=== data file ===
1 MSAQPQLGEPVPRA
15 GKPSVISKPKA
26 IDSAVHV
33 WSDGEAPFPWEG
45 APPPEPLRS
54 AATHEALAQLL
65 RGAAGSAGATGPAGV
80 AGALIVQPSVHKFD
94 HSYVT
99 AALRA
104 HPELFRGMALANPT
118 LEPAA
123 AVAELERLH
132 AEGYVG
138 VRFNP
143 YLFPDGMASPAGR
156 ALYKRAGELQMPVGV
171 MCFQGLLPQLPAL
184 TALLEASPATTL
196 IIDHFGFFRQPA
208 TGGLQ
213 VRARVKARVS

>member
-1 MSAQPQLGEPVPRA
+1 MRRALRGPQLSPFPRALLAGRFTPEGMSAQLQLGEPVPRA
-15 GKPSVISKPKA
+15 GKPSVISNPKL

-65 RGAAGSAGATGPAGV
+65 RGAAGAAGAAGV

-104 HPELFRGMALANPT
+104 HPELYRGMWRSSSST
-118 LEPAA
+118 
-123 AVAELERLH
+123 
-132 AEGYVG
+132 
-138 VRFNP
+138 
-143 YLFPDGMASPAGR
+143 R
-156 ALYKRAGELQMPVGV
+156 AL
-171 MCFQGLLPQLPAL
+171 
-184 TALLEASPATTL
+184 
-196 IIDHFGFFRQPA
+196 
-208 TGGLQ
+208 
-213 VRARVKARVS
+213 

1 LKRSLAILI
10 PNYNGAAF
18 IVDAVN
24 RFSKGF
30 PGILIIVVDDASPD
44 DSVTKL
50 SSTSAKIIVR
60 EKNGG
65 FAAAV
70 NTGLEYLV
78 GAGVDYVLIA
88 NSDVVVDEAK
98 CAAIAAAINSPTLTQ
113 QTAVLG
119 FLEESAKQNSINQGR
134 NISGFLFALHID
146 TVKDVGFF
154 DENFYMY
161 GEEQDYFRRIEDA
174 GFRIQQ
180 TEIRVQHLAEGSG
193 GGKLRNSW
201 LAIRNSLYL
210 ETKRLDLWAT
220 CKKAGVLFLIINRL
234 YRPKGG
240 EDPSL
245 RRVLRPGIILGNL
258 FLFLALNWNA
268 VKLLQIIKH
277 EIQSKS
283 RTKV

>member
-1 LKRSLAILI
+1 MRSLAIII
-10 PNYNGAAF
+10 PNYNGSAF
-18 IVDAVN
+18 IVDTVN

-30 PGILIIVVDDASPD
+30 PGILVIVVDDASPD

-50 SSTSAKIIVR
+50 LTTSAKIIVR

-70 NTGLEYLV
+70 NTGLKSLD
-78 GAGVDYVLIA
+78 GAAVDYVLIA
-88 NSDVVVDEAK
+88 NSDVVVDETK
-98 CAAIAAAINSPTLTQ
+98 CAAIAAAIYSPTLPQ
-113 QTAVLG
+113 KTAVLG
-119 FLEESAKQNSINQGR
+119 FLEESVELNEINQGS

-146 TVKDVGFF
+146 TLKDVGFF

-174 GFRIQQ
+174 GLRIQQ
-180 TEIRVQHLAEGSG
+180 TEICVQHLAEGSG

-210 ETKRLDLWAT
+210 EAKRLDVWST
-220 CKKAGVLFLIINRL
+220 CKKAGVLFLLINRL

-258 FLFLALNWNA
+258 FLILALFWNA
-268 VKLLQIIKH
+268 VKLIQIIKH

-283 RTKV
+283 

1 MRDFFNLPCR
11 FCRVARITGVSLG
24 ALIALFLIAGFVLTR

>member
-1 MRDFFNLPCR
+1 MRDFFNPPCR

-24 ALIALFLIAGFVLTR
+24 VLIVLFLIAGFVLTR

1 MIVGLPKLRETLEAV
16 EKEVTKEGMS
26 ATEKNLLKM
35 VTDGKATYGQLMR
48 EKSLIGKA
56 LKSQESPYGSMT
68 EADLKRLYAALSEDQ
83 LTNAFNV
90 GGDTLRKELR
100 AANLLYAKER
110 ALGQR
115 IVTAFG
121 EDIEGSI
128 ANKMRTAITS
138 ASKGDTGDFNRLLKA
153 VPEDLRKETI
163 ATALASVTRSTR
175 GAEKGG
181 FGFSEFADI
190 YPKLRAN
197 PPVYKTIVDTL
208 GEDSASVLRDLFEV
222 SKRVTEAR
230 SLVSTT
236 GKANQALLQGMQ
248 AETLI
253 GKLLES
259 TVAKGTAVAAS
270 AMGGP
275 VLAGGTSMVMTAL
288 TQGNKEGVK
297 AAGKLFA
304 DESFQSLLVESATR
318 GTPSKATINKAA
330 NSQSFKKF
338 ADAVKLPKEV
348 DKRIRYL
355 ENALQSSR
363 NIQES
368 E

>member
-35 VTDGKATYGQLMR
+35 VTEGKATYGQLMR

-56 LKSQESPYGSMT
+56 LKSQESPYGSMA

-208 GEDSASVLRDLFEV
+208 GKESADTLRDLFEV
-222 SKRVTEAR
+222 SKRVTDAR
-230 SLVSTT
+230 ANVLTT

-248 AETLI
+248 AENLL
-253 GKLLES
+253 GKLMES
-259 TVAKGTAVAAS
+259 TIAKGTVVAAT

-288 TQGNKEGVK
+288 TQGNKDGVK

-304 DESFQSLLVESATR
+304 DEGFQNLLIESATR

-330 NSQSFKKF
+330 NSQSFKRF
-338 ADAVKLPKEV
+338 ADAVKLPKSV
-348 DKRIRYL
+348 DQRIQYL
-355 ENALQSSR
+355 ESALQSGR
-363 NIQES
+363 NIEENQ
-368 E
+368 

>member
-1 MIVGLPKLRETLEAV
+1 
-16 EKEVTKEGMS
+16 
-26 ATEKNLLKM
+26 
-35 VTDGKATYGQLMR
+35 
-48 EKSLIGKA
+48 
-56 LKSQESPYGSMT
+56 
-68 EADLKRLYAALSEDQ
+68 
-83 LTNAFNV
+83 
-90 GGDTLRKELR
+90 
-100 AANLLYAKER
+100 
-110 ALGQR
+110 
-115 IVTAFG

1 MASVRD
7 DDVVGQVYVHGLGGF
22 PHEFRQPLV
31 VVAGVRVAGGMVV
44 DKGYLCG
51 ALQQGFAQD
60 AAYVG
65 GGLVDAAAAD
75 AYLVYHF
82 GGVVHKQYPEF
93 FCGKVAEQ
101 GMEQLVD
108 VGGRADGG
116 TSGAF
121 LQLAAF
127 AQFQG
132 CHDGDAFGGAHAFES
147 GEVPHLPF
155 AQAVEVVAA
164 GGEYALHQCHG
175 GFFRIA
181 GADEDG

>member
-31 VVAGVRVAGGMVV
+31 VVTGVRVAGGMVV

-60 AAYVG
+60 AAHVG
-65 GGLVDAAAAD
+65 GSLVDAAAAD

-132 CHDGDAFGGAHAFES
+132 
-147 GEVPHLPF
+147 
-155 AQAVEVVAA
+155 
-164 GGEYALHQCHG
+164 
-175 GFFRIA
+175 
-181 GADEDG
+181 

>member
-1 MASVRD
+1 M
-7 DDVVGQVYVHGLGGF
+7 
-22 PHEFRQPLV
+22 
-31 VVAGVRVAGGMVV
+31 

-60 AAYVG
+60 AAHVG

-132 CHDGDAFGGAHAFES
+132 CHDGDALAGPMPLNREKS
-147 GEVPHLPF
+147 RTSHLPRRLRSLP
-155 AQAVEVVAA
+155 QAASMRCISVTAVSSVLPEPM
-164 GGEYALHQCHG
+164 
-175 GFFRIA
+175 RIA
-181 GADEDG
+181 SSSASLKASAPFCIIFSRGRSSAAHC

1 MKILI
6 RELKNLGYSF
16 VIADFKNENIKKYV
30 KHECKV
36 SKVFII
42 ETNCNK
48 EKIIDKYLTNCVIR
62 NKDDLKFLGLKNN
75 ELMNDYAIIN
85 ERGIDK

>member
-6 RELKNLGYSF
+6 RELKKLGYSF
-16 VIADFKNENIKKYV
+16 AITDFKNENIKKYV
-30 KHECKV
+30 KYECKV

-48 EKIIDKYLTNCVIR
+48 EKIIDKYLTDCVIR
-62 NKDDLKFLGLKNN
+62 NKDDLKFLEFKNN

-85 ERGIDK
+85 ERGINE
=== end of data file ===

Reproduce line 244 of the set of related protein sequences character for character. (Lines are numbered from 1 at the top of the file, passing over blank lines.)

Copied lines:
121 LQLAAF